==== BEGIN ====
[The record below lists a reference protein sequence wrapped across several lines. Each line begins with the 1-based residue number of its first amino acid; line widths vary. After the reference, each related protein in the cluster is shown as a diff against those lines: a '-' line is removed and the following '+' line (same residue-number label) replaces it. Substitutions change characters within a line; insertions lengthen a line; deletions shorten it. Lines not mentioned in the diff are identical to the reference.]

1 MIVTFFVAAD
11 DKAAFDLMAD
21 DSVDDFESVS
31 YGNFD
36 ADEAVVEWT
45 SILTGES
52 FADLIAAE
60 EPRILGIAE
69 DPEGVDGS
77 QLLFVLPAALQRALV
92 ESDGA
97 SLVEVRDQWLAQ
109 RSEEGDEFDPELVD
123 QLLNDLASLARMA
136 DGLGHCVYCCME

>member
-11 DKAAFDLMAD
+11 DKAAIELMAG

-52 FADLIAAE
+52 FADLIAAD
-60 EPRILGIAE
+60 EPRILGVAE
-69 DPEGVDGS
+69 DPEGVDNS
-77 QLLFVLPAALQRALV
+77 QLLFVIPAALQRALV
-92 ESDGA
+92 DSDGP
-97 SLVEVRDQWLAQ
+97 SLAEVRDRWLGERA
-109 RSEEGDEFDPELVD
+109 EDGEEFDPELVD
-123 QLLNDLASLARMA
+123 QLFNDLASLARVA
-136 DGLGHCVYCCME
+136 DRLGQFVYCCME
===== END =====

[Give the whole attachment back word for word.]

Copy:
[The record below lists a reference protein sequence wrapped across several lines. Each line begins with the 1-based residue number of its first amino acid; line widths vary. After the reference, each related protein in the cluster is shown as a diff against those lines: a '-' line is removed and the following '+' line (same residue-number label) replaces it. Substitutions change characters within a line; insertions lengthen a line; deletions shorten it. Lines not mentioned in the diff are identical to the reference.]

1 MIVTFFVAAD
11 DKAAFDLMAD
21 DSVDDFESVS
31 YGNFD
36 ADEAVVEWT
45 SILTGES
52 FADLIAAE
60 EPRILGIAE
69 DPEGVDGS
77 QLLFVLPAALQRALV
92 ESDGA
97 SLVEVRDQWLAQ
109 RSEEGDEFDPELVD
123 QLLNDLASLARMA
136 DGLGHCVYCCME

>member
-11 DKAAFDLMAD
+11 DKAAIELMAG

-52 FADLIAAE
+52 FADLIAAD
-60 EPRILGIAE
+60 EPRILGVAE
-69 DPEGVDGS
+69 DPEGVDNS
-77 QLLFVLPAALQRALV
+77 QLLFVIPAALQRALV
-92 ESDGA
+92 DSDGP
-97 SLVEVRDQWLAQ
+97 SLAEVRDRWLGERA
-109 RSEEGDEFDPELVD
+109 EDGEEFDPELVD
-123 QLLNDLASLARMA
+123 QLFNDLASLARVA
-136 DGLGHCVYCCME
+136 DRLGQFVYCCME